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India Proposes Formation of Regional Disaster Management Office

India has proposed setting up a regional disaster management center to help South Asia improve its response to humanitarian crises following the December Indian Ocean tsunami and last month's devastating earthquake in Kashmir. The proposal came as foreign ministers gathered for two days of talks in the Bangladeshi capital ahead of the weekend summit of SAARC - the South Asian Association for Regional Cooperation.

Indian Foreign Secretary Shyam Saran says India would be willing to host a regional disaster management office given the calamities that have hit South Asia in the past year.

In December, more than 200,000 people died after an earthquake generated tsunami waves that washed way thousands of coastal towns across 12 countries ringing the Indian Ocean.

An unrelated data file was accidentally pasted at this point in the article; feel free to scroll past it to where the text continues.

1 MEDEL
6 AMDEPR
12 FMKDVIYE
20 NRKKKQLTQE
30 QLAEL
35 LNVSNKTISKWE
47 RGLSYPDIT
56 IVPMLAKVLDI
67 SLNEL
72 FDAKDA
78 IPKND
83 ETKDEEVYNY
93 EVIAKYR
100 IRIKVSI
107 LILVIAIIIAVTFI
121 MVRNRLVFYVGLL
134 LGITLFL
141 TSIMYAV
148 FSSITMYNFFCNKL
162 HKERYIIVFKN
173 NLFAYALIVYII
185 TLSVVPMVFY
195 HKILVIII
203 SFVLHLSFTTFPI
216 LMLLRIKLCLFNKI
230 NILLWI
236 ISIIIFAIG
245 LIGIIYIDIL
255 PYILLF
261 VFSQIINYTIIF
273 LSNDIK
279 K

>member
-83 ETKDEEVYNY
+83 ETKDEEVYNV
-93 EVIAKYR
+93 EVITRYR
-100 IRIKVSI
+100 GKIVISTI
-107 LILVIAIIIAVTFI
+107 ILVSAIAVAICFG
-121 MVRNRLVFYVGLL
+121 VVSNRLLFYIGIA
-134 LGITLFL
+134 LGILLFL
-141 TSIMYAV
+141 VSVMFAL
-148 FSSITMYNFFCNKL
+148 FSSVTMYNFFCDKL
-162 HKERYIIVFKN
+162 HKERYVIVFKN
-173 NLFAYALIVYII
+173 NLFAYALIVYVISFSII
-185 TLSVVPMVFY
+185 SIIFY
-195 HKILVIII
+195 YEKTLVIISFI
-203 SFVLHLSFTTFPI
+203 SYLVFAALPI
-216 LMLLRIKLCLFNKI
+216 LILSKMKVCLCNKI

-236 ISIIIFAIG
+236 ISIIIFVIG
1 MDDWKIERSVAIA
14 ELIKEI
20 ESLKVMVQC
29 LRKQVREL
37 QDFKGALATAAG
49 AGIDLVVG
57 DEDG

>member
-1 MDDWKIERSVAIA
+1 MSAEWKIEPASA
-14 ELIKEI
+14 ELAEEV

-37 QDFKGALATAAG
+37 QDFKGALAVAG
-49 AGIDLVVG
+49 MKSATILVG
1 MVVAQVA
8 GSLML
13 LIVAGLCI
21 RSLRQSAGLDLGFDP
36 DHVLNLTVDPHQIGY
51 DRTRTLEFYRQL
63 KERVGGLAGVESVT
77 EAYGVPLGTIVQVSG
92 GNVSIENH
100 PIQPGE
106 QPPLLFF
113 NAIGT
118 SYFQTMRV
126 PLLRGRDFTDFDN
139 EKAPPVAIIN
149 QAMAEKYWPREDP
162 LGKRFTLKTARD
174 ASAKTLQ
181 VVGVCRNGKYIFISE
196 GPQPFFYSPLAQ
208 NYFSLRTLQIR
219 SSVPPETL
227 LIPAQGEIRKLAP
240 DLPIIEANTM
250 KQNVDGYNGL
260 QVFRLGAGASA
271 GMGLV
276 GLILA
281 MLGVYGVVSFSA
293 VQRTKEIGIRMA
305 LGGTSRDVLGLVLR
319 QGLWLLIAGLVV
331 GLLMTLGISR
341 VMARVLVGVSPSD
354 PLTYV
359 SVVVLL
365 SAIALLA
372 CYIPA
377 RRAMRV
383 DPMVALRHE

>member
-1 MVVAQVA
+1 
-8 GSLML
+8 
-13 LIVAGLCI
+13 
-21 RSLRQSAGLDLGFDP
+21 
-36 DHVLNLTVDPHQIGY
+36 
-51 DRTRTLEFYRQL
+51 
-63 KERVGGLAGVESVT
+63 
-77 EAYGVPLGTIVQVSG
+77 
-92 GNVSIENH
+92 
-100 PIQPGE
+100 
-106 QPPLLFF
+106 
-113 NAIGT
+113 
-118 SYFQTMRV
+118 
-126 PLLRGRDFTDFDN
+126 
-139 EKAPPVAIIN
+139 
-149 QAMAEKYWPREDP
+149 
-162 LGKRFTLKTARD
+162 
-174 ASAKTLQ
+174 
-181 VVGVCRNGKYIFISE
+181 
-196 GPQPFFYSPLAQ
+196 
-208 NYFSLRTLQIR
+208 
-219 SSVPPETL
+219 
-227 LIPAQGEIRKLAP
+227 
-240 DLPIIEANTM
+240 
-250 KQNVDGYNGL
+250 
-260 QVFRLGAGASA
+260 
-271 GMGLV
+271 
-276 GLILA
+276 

Last month, more than 80,000 perished in another earthquake, this time in Kashmir, the disputed region between India and Pakistan.

Mr. Saran is expected to discuss the idea with foreign ministers from the six other South Asian nations Friday. If it is approved, it will go before national leaders during the SAARC summit this weekend.

Raja Mohan, with the Jawaharlal Nehru University in New Delhi, says several initiatives on disasters are likely.

"I don't see them becoming controversial," he said. "It's a question of the mechanics. But I'm quite confident we'll be moving in that direction."

SAARC groups India, Pakistan, Sri Lanka, Bangladesh, Bhutan, Nepal and the Maldives. So far, no other official has commented on the Indian proposal.

The annual meeting of the seven South Asian nations is intended to spur regional economic integration to reduce poverty and improve trade. In addition to disaster management, terrorism also is expected to be on the agenda.

Last month, the Indian capital was rocked by three bomb blasts that killed nearly 60 people, and in August, extremists in Bangladesh carried out more than 200 bombings in a coordinated attack.

Indian officials are concerned that militants use neighboring countries such as Pakistan and Bangladesh to hide while they prepare to carry out attacks within India.